Stepwise evolution and exceptional conservation of ORF1a/b overlap

Stepwise evolution and exceptional conservation of ORF1a/b overlap

Han Mei and Anton Nekrutenko
Department of Biochemistry and Molecular Biology, The Pennsylvania State University, University Park, PA, USA |

The programmed frameshift element (PFE) rerouting translation from ORF1a to ORF1b is essential for propagation of coronaviruses. A combination of genomic features that make up PFE—the overlap between the two reading frames, a slippery sequence, as well as an ensemble of complex secondary structure elements—puts severe constraints on this region as most possible nucleotide substitution may disrupt one or more of these elements. The enormous amount of SARS-CoV-2 sequencing data generated within the past year gives an opportunity to assess evolutionary dynamics of PFE in great detail. Here we performed a comparative analysis of all available coronaviral genomes available to date. We show that the overlap between ORF1a and b evolved as a set of discrete 7, 16, 22, 25, and 31 nucleotide stretches with a well defined phylogenetic specificity. We further examined sequencing data from over 55,000 individuals to demonstrate exceptional conservation of the PFE region.

Coronaviruses have large 26-32 kbp (+)-strand RNA genomes. The initial ⅔ of the genome is occupied by an open reading frame (ORF) ORF1ab encoding nsps essential for coronaviral life cycle. As the designation “ab” suggests it contains two reading frames with the 3’-end of ORF1a overlapping with the 5’-terminus of ORF1b. ORF1b is in -1 phase relative to ORF1a and translated via the -1 programmed ribosomal frameshifting controlled by the programmed frameshift element (PFE). As ORF1b encodes crucial components of coronavirus transcription/replication machinery including the RNA-dependent RNA polymerase (RdRp) disrupting PFE abolishes viral replication completely (Brierley 1995; Plant et al. 2010; Sola et al. 2015; Kelly et al. 2020). PFE consists of three consecutive elements: (1) an attenuator loop, (2) the “NNN WWW H” slippery heptamer, and (3) a pseudoknot structure (Kelly et al. 2020; Huston et al. 2021). The sequence and structural conformation of these elements determines the efficiency of the frameshift event, which ranges from 15 to 30% in SARS-CoV and SARS-CoV-2 (Baranov et al. 2005; Kelly et al. 2020). Because disruption of FSE arrests viral replication it is a promising therapeutic target. As a result a number of recent studies have scrutinized its characteristics (reviewed in (Rangan et al. 2021)) revealing a fluid secondary structure (Iserman et al. 2020; Ziv et al. 2020; Huston et al. 2021). In addition to secondary structures FSE harbors the overlap between ORF1a and ORF1b. It is defined as the stretch of sequence from “H” in the slippery heptamer to the stop codon of ORF1a. The position of ORF1a stop codon determines overlap length. For example, in SARS-CoV-2 it is 16 bp while in mouse hepatitis virus (MHV) it is 23 nt (Plant et al. 2010).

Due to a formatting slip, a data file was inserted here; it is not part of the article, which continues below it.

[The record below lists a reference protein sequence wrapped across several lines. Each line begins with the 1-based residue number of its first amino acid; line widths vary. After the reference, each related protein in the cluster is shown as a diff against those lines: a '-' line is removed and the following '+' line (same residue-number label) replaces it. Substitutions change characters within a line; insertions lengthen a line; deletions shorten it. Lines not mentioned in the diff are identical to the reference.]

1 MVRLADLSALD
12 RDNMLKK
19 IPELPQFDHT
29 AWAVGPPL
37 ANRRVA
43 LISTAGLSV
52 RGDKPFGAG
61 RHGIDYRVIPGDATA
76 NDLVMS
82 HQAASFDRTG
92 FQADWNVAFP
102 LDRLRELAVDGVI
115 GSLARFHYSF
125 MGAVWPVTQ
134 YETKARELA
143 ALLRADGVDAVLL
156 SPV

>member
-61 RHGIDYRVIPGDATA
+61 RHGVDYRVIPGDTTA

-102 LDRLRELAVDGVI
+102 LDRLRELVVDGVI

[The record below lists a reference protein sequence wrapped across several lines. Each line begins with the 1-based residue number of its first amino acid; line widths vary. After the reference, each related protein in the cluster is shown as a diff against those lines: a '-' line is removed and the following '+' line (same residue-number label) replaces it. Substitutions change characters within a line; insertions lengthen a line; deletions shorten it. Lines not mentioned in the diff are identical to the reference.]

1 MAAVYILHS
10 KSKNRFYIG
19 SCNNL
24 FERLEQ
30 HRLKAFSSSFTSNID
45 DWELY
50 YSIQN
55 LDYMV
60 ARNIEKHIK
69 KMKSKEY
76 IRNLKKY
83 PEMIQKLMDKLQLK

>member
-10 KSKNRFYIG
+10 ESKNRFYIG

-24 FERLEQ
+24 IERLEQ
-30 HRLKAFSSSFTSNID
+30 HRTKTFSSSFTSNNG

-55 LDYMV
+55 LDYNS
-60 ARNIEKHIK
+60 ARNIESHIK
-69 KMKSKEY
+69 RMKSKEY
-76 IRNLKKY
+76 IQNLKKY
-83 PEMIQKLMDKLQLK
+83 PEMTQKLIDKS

Our group has been interested in the evolutionary dynamics of overlapping coding regions (Nekrutenko et al. 2005; Chung et al. 2007; Szklarczyk et al. 2007). The vast amount of newly generated sequence and functional data—a result of the current SARS-CoV-2/COVID-19 pandemic—provides an opportunity to reexamine our current knowledge. The length of the ORF1a and ORF1b overlap is phylogenetically conserved. It evolved in a stepwise manner, where the changes in the overlap length are results of the loss of ORF1a stop codons leading to ORF1a extension, and the acquisition of insertions and deletions causing early stops of ORF1a.

Distance-based methods had shown that the δ-coronavirus genus was an early split-off lineage compared to α-, β-, and γ-coronavirus (Fig. 1). Comparisons of the RdRp, 3CLpro, HEL, M, and N proteins suggested that γ- was more closely related to δ-coronavirus, while α- and β-coronavirus cluster together forming a distant clade (de Groot et al. 2012; Lau et al. 2012; Woo et al. 2012). However, comparing the S protein trees, α- and δ-coronavirus share a higher amino acid identity, while β- and γ-coronavirus cluster together (Lau et al. 2012). Due to this discrepancy, we initially assumed that α, β, and γ form an unresolved trifurcation (Fig. 1).